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First National applauds New Meth Standards as a great step

for public release

30 June 2017

First National applauds New Meth Standards as a great step forward

First National Real Estate Chief Executive, Bob Brereton, says the new Methamphetamine contamination standards for housing released yesterday were a significant step forward in clarifying what has become a significant issue in the housing arena.

New standards, released yesterday, set a standard for the residential housing sector for acceptable levels on Methamphetamine residue. Previously the only available standard was for that of remediated Clandestine Laboratories at 0.5ug per 100cm2 whereas the new level of 1.5ug does not distinguish between labs or houses where consumption has occurred.

However, Mr Brereton questions how this could be the case.

“Whilst many may question the rationale behind not making the distinction the reality of the situation is labs are Clandestine by design and not easily recognizable or distinguishable from a house in which people have smoked. Had it been adopted it is reasonable on this basis to determine all houses with elevated levels would be labs in order to err on the side of public safety making large numbers of homes uninhabitable and attributing significant expense to likely unnecessary cleanup”

Mr Brereton says there has been much hype and misinformation around the subject over recent years and with very little research into the actual health impacts and unfortunately in a vacuum of empirical data hysteria soon follows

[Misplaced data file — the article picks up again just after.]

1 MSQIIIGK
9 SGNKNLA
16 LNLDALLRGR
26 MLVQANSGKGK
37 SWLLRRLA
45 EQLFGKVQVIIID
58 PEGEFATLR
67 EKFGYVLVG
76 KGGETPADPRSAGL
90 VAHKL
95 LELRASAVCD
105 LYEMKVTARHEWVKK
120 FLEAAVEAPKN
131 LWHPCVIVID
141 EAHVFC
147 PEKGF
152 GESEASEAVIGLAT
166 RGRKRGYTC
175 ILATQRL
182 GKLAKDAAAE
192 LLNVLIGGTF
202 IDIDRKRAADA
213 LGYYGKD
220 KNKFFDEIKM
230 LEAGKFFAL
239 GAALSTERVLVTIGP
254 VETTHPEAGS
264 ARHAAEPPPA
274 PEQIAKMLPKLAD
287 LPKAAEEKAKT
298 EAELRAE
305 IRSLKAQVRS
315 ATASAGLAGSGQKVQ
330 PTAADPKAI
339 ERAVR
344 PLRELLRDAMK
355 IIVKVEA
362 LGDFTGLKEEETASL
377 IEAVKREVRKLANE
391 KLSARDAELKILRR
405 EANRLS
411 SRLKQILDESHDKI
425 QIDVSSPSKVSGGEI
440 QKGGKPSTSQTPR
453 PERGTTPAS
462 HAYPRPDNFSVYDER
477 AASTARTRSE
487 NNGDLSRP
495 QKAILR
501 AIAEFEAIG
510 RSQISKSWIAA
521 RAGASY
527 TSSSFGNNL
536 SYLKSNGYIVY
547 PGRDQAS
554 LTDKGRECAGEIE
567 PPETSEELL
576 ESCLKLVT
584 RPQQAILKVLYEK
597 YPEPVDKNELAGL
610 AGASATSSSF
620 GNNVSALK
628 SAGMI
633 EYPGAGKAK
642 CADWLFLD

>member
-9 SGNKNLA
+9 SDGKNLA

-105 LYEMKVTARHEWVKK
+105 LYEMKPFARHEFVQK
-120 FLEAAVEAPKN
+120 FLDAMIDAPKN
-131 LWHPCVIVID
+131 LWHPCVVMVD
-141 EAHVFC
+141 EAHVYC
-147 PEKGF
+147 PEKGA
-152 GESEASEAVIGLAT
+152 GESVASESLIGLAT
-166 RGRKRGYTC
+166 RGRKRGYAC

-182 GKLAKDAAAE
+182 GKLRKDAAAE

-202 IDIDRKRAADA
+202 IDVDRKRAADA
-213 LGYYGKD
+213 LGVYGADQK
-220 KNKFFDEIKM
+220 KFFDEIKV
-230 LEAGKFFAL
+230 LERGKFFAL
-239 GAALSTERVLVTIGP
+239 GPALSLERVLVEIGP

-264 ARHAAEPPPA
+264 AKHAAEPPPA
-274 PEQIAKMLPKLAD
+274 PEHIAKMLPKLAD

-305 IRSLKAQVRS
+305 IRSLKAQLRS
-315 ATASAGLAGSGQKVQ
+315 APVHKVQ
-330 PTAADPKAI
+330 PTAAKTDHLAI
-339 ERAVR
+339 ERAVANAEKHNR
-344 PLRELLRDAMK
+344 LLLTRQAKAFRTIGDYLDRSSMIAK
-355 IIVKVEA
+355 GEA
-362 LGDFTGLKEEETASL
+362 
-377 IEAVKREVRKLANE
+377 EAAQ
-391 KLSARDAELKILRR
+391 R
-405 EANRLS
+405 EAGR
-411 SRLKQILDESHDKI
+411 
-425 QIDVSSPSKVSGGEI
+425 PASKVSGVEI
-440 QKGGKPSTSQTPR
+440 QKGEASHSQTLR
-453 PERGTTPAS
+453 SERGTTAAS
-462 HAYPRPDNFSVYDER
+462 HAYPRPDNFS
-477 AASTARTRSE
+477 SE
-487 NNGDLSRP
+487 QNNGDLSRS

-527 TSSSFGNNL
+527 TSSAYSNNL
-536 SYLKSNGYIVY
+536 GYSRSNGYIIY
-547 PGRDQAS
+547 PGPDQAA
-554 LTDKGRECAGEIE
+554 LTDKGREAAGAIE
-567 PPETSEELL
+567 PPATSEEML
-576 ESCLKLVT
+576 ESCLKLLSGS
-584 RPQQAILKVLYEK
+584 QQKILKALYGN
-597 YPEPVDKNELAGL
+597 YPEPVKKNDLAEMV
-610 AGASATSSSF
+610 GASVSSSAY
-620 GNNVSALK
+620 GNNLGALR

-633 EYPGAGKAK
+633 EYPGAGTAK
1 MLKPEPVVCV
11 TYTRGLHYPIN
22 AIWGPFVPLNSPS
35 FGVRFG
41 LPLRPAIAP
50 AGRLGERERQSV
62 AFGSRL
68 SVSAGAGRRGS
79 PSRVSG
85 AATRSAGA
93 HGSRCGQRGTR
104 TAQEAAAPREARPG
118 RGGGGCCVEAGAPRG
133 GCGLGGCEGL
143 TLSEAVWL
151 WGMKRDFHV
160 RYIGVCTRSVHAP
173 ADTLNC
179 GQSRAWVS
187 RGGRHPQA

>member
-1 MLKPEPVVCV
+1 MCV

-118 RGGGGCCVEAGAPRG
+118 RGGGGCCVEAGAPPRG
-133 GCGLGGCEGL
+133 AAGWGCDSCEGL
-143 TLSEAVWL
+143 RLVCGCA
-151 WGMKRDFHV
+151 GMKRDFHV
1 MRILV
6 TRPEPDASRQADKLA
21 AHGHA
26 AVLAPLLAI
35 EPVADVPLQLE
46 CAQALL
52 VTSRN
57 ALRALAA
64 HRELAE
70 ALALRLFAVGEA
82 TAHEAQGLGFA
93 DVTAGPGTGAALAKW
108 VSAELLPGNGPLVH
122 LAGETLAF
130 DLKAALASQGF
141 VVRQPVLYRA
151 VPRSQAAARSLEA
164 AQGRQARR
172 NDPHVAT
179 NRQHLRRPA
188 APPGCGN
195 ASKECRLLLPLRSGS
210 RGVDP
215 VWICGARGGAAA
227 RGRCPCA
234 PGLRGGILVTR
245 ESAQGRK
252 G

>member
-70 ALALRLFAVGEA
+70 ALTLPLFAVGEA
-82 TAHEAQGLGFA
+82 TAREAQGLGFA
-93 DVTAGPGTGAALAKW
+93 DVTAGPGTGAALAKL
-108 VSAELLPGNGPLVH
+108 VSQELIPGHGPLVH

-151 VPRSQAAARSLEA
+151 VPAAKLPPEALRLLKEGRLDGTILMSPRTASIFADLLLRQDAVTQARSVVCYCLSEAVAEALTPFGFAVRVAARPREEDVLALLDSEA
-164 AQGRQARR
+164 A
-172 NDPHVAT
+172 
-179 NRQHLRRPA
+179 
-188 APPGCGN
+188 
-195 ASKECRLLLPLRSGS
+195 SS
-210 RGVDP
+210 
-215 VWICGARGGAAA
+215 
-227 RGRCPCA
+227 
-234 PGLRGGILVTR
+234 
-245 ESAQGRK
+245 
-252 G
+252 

He said he would like to thank the 21 people who sat on the committee for their hard work over the last year and pragmatic approach to a very emotive subject and applauded their commitment to a workable outcome.

“The standard gives a level of clarity across both the habitability of property and the processes in which the homes are tested and subsequently remediated that was lacking under the previous guidance”.

Mr Brereton also highlighted the need for further education for the testing and remediation industry and the general acceptance of the Standard across all industry bodies charged with ensuring the housing stock of the country was safe, and the occupants and owners of those properties were protected against this scourge.

“There has been much angst across both the sales sector of Real Estate and Property Management about how to best protect the owners interests and balancing the needs to protect the buyer and tenant against any potential issues that can arise from Methamphetamine use, this provides clarity”.

Mr Brereton said that whilst the standard is not a magic bullet it will be a great assistance but whilst meth continues to be an issue in this country the problem will always be there.

“The reality is when a purchaser or a tenant is presented with two options of equal cost, one with meth residue and one without, due to the stigma involved there will be a tradeoff, invariably this tradeoff comes down to personal choice and ultimately money in the same way people reacted to the leaky home syndrome there is inevitably a cost to be borne”.

Mr Brereton said in most cases the impact on price would be relatively minimal it is a decision of willing buyer or tenant and willing vendor and the negotiations are made in good faith on the basis of complete information

“It is our opinion that as Real Estate professionals we are obligated to disclose any issue that may be material to a purchaser’s decision to complete a transaction. Some will have different sensitivities to the meth issue and as such I believe any level of Meth residue should be disclosed to potential purchasers”.


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